Denmark suspended its HIV-specific criminal law in 2011. Prior to that, the first attempted prosecution for HIV exposure/transmission occurred in 1993, using a charge of ‘wantonly or recklessly endangering life or physical ability’ under the Danish Criminal Code. The case ultimately failed because the Supreme Court found that the wording of the law did not provide a clear legal basis for conviction. Two subsequent cases also failed, prompting the government to introduce a new offence: criminalising exposure to a ‘life-threatening or incurable disease’ (section 252, enacted in 1994). In 2001, HIV was the only disease listed (under Order 547) creating Western Europe’s only HIV-specific criminal law.
The law remained in place until February 2011, with both negligent and ‘intentional’ exposure covered. Conviction resulted in up to eight years’ imprisonment. The law included a defence if the accused disclosed their HIV-positive status prior to the act, or if safer sex was practiced.
In February 2011, the Danish Minister of Justice suspended section 252 noting that HIV could no longer be considered a life threatening disease because effective treatment is available in Denmark, making HIV a manageable, chronic health condition. The Minister formed a working group to consider whether the law should be amended or abolished. More than 120 civil society organisations from around the world congratulated the Danish Minister of Justice and the Minister of Health on suspending the law.
Twenty people are known to have been prosecuted under section 252, with 15 convicted. The first known case occurred in 1999. Data are only available for 19 of the 20 cases, with five of the accused known to be female. Only nine of the accused were ‘Danish’, with seven of African origin, and one each of Caribbean, European, and Middle Eastern decent, suggesting the law was not being applied without bias.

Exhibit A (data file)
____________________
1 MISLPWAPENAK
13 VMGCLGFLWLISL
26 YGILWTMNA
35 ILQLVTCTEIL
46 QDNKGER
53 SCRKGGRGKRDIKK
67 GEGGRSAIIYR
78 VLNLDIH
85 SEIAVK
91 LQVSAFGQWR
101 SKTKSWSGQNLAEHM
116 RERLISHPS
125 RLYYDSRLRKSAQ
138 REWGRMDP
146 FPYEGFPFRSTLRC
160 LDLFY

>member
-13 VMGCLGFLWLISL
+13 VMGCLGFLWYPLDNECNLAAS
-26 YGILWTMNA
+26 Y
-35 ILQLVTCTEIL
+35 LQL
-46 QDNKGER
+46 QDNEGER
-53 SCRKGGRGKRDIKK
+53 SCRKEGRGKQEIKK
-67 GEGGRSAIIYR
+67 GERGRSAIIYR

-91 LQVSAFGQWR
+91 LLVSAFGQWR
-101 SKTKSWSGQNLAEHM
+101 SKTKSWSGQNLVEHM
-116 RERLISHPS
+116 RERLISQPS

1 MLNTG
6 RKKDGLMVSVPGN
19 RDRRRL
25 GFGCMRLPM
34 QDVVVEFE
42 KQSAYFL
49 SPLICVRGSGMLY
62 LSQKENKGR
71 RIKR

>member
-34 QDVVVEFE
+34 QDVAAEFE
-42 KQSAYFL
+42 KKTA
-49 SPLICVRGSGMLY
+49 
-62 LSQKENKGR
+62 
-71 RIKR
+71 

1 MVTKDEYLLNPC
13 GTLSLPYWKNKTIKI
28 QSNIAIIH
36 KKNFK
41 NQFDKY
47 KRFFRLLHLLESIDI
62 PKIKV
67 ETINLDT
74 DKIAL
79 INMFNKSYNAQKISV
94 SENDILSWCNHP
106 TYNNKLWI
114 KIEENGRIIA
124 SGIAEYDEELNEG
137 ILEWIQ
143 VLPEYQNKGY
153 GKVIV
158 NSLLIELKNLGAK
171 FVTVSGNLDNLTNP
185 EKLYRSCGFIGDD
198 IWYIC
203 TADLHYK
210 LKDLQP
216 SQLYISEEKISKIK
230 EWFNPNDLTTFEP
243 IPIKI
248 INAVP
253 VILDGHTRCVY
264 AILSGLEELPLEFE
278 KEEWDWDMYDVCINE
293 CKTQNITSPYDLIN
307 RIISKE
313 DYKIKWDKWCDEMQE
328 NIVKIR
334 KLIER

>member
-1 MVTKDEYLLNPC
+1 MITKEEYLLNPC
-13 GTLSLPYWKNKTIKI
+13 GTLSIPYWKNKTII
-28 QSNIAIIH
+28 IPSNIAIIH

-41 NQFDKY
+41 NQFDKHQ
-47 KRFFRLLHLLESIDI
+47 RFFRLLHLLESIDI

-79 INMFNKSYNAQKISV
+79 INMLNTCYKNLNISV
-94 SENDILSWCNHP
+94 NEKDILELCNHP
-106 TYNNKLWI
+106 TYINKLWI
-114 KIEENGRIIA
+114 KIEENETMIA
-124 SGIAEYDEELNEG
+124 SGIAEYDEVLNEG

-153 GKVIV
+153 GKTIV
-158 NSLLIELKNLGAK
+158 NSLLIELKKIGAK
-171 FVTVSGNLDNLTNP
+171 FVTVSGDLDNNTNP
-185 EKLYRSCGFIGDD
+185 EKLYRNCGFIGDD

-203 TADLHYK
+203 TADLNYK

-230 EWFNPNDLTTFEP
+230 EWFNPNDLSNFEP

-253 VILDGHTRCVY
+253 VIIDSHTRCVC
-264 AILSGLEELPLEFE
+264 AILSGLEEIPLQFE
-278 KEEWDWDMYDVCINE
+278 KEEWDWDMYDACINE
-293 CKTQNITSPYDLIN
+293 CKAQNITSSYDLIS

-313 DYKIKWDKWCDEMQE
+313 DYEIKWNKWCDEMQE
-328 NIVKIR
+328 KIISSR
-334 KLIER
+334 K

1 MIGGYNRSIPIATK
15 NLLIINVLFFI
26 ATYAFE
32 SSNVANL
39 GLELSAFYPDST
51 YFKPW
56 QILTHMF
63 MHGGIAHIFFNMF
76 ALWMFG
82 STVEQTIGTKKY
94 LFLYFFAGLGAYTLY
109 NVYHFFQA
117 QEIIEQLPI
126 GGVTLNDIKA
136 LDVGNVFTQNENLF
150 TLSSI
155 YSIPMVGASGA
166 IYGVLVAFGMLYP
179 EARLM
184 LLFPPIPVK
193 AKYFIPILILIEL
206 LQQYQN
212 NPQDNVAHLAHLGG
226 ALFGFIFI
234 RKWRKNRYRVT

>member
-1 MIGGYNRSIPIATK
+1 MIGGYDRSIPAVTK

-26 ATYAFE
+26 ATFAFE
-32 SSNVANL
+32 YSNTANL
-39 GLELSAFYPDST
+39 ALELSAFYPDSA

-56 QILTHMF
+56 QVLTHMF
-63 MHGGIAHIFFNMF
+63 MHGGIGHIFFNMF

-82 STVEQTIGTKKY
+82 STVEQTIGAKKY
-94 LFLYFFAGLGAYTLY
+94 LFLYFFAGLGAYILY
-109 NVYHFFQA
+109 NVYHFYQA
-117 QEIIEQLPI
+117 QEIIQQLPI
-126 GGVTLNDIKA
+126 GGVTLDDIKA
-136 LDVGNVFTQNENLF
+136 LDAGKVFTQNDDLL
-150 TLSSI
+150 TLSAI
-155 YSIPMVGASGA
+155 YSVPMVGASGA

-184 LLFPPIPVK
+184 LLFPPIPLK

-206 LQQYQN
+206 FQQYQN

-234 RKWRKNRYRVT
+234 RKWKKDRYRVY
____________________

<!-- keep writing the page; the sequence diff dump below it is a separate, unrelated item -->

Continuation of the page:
No prosecutions have occurred since the law’s suspension in 2011. It’s understood that the government began a process of reviewing all HIV-related criminal cases since 2007. That process led to at least one conviction being overturned (2012) on the grounds that HIV is no longer a ‘life-threatening condition’.
Danish Criminal Code
Chapter 24 – Sexual Offenses
(1) Any person who, for the purpose of gain, or who purely wantonly or in any similar reckless manner, exposes the life or physical ability of others to impending danger shall be liable to imprisonment for any term not exceeding eight years.
(2) The same penalty shall apply to any person who wantonly brings about danger that someone be infected with a fatal and incurable disease.
(3) Following negotiations with the Minister of Public Health, the Minister of Justice shall lay down which diseases meet the criteria of Subsection (2).
Brochure, published by HIV Nordic, highlighting key questions on HIV transmission and exposure criminalization for people living with HIV in Denmark, Sweden, Finland, Norway and Iceland.
Our thanks to Australian law firm Hall & Wilcox for their research assistance to confirm current relevant legislation.